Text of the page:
Directorate-General for Traffic proposes large cars pay more to park in cities
Susana Gomez, deputy director of the Directorate-General for Traffic (DGT), opens the door to larger cars paying more to park in cities
Although it has long been a rumour and a demand, finally the deputy director of the DGT, Susana Gomez, has acknowledged that the Spanish Directorate-General for Traffic (DGT) is studying a plan to present to the executive that involves making larger cars pay more to park in cities.
According to Susana Gómez in an interview on the EY Mobility Center portal, this is an old demand of the main Spanish consistories, which ask the DGT to introduce in the registry of each car its dimensions to be able to measure the price of the parking meter according to the degree of occupation of public space.
As the deputy director of the DGT acknowledges in the interview, she plans to "have a vehicle register with the length, height and width of vehicles completed before the end of the year" with the aim of helping local councils to regulate new parameters and rates for parking in publicly-owned urban environments.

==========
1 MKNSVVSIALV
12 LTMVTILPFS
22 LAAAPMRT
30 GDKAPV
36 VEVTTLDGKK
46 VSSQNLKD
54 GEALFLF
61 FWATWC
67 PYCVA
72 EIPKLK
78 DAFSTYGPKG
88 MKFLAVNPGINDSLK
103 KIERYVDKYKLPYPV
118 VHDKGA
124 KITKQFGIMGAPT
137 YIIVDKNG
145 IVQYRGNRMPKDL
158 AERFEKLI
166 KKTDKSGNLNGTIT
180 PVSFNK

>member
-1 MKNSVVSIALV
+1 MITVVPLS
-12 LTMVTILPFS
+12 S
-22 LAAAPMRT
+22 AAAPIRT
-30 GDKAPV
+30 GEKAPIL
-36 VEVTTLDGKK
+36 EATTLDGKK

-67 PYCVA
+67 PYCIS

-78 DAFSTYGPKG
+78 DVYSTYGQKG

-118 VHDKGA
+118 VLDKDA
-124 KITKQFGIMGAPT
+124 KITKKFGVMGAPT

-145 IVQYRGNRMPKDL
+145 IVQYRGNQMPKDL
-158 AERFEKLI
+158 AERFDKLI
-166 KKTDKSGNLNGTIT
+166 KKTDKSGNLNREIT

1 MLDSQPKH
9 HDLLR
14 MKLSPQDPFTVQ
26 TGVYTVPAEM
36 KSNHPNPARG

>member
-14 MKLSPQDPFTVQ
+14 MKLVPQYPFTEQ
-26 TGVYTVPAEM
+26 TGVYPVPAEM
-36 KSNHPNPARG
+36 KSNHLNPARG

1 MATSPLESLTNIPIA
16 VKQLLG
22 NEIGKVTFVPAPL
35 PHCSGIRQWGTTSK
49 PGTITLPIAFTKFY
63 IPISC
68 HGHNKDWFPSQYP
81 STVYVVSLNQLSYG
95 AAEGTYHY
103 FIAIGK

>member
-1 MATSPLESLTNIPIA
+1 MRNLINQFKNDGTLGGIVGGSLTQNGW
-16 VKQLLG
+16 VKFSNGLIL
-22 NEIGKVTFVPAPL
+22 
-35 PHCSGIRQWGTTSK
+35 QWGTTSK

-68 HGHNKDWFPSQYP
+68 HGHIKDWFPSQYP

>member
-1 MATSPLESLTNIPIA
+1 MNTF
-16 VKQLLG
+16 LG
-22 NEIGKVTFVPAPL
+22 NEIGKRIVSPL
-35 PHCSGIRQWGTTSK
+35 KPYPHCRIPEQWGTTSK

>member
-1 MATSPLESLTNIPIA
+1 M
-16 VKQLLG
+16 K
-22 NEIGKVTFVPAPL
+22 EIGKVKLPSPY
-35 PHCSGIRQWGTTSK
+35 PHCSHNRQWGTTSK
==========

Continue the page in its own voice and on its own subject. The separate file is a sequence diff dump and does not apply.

With this new system of rates, a large vehicle, such as a family SUV, would pay more to park on the street than an urban car, but it is still unknown how this will affect cars with eco-label or zero emissions, which until now enjoyed benefits when parking in blue or green areas of large Catalan capitals. To put it in another way, a Tesla Model S is a very large but fully electric car, and can now park for free in many areas of the city whereas a Seat Ibiza from five or ten years ago with a diesel or petrol engine has to pay to do so, even though it takes up less space.
It is also worth noting that this initiative comes at a time when the majority of new car sales in Spain are of SUVs or off-roaders, larger than conventional cars, even though the percentage of new diesel-engined vehicles has fallen to historic lows during the 21st century while there has been a huge increase in electrified cars, be they hybrids or plug-in hybrids, mild hybrids, or pure electric.